Middle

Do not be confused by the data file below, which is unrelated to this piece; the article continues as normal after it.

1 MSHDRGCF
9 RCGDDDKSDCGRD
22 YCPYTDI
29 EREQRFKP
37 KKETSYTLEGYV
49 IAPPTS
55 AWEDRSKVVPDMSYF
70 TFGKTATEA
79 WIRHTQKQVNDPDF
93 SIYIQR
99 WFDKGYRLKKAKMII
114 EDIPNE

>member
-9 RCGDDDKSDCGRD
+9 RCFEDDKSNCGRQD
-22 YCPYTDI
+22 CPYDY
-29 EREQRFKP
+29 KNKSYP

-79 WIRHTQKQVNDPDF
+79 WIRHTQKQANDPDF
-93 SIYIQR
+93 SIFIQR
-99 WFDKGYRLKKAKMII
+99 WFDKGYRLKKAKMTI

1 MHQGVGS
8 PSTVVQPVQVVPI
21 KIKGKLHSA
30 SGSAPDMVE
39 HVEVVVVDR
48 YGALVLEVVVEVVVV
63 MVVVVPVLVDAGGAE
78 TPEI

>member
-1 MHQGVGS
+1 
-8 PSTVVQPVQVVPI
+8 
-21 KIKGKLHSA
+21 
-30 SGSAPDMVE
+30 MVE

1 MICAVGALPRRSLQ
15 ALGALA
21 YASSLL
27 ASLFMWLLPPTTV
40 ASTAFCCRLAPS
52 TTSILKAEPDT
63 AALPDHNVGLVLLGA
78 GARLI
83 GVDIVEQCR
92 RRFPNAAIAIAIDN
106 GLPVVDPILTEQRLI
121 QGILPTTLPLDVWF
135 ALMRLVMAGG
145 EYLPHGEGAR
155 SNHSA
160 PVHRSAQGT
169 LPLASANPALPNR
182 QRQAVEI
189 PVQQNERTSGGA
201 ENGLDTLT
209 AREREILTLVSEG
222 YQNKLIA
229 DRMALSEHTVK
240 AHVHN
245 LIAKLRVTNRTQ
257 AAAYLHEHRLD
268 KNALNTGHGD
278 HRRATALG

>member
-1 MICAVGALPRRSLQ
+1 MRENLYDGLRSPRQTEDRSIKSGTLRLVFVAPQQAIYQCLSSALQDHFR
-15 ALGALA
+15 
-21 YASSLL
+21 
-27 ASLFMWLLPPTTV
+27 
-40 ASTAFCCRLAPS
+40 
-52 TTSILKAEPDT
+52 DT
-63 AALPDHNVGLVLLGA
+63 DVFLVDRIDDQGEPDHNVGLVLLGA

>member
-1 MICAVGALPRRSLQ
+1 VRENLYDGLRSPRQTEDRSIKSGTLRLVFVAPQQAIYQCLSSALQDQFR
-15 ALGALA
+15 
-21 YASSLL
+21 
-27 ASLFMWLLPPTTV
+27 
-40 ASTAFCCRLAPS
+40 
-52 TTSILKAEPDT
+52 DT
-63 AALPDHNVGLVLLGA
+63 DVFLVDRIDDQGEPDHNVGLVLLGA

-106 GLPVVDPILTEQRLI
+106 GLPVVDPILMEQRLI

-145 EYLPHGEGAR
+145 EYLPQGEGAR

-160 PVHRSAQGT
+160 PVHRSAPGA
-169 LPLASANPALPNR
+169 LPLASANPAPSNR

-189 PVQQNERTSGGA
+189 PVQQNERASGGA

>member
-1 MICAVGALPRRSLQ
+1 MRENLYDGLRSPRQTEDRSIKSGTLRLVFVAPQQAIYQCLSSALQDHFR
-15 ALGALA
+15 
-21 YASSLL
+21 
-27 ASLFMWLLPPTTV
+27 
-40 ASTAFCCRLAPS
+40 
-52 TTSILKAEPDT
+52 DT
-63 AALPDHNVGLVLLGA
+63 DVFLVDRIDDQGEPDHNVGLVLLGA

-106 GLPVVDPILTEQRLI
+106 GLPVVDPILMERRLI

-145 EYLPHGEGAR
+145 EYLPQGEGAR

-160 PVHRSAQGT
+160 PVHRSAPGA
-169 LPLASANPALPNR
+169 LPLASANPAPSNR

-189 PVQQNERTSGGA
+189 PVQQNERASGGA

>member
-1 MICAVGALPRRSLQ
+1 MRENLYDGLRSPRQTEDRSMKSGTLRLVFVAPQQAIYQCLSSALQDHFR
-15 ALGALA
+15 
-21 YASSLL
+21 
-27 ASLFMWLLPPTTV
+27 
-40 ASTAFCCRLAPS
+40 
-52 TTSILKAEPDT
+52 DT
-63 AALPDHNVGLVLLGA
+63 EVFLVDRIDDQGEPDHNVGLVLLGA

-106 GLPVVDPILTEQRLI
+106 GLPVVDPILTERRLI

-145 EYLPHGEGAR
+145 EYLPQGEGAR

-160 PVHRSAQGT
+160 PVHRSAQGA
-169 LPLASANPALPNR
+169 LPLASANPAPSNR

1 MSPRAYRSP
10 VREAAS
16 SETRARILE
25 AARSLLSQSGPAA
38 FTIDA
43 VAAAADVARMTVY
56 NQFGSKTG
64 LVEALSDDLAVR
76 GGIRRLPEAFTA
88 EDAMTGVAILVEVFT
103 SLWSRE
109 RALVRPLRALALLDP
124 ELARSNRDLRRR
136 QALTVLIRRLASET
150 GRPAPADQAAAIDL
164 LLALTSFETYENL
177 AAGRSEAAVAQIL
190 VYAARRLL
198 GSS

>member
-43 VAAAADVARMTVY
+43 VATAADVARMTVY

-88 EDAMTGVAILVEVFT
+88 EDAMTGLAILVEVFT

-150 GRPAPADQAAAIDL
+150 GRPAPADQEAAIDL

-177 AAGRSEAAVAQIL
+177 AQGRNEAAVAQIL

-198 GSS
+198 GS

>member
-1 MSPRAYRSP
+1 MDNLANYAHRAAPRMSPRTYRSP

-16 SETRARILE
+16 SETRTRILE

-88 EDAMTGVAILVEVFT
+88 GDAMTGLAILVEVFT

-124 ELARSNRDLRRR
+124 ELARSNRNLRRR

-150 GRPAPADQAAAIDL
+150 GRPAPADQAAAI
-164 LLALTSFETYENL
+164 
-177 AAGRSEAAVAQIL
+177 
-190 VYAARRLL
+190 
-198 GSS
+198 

The Equal Employment Opportunity Commission (EEOC) was set up to investigate complaints * 1965-Voting Rights Act-stopped racial discrimination with the respect to vote * 1967-Supreme Court-ruled that state laws forbidding inter-racial marriages were unconstitutional * 1968-Civil Rights Act (Fair Housing Act)-made racial discrimination in housing illegal Martin Luther King Martin Luther King was born Michael Luther King on the 15 January 1929 in Alabama, he was one of three children and at the age of six, he was renamed to Martin Luther King. His father, Martin Luther King senior, was a pastor at the church and his mother Alberta King was a former schoolteacher. Martin Luther King was well educated and enrolled in college in 1944. When Dr King received his bachelor's degree in 1948 he attended the Crozer Theological Seminary and graduated an outstanding student. On the 18 June 1953, Martin Luther King married Coretta Scott, and then he returned to the south to become pastor of the Dexter Avenue Baptist Church in Montgomery, Alabama. Dr King had his first child (Yolanda Denise) who was born on the 17 November 1955 in Alabama. Here in Montgomery, Alabama was where Dr King made his first major break through by mobilizing the black community in a 382 day bus boycott. King was arrested and received other violent harassment including the bombing of his home. Furthermore, the Supreme Court ruled that segregation on buses was `unconstitutional`. On the 27 January 1957 an unexploded bomb was sound on Martin Luther King's front porch. In 1957 a meeting was held which was attended by a number of black leaders about an organisation called the Southern Christian Leadership Conference (SCLC). King was elected president of it, in which he soon began helping other communities organise protests against discrimination. Dr King published his book Stride Toward Freedom: Montgomery on the 17 September 1958, when autographing his book at a department store in Harlem he was attacked by a deranged black woman who tried to stab him. ...read more.